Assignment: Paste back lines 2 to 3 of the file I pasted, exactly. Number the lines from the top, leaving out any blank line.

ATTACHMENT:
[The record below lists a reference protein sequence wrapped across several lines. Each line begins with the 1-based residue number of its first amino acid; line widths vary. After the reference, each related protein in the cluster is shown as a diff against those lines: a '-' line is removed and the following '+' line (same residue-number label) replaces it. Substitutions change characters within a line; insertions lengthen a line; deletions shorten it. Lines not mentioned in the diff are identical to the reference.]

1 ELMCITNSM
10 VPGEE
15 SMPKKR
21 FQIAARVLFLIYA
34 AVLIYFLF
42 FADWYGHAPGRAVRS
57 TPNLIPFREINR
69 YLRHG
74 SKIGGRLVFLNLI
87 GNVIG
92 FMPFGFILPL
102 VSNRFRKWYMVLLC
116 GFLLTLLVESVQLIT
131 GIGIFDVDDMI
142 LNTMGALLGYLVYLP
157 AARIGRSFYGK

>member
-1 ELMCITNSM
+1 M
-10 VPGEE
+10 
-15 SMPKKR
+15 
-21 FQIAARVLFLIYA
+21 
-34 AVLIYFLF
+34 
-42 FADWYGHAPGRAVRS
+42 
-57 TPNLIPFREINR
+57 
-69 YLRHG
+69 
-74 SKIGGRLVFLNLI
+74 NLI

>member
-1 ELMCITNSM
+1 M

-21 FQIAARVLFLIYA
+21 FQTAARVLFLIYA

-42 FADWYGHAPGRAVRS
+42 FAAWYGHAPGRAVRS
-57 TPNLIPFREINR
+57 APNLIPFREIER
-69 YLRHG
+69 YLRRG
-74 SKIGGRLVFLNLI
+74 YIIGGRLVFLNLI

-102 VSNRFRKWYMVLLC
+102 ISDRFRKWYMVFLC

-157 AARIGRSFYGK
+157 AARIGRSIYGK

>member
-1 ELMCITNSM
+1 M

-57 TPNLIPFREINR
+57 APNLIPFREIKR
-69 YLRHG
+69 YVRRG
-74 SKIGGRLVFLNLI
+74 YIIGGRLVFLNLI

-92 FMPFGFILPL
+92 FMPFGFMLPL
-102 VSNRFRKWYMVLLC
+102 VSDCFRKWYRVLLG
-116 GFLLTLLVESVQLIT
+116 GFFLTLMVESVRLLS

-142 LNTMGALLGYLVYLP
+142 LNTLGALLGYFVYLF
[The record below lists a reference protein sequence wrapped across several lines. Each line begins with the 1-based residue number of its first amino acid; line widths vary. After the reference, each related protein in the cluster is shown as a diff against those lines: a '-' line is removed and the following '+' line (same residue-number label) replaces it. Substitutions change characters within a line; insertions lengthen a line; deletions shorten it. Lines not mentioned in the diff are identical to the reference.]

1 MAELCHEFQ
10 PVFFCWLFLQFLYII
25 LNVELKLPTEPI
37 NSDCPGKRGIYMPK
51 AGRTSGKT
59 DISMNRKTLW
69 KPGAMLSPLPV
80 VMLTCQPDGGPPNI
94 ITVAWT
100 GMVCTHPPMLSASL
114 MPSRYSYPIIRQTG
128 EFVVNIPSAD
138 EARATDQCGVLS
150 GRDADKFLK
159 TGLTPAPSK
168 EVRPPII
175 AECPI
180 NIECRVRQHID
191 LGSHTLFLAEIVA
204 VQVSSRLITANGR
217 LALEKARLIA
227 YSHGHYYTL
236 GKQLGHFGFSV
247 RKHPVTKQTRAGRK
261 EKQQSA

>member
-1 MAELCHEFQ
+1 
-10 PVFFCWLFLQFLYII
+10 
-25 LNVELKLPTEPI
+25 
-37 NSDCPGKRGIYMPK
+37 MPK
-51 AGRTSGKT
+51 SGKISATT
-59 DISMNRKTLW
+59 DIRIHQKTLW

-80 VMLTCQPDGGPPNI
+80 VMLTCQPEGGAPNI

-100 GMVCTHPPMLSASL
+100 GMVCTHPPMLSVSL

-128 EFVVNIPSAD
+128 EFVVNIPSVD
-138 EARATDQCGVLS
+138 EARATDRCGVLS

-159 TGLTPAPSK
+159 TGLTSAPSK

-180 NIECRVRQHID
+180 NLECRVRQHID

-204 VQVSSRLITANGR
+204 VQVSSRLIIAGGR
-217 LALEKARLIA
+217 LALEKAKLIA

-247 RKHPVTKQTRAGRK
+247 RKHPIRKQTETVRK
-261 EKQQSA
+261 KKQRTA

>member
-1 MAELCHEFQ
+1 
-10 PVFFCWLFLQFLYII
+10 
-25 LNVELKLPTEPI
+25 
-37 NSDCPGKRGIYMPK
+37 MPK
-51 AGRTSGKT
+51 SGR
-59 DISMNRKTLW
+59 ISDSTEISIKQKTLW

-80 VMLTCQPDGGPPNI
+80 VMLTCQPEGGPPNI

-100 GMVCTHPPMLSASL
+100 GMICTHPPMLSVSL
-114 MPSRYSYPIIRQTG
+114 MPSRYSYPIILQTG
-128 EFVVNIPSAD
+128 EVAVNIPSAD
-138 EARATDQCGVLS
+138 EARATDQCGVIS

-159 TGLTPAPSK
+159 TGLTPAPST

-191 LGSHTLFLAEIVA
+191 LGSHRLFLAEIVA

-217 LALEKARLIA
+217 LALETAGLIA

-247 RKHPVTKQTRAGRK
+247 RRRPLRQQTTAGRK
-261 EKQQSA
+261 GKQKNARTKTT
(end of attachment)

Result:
1 ELMCITNSM
10 VPGEE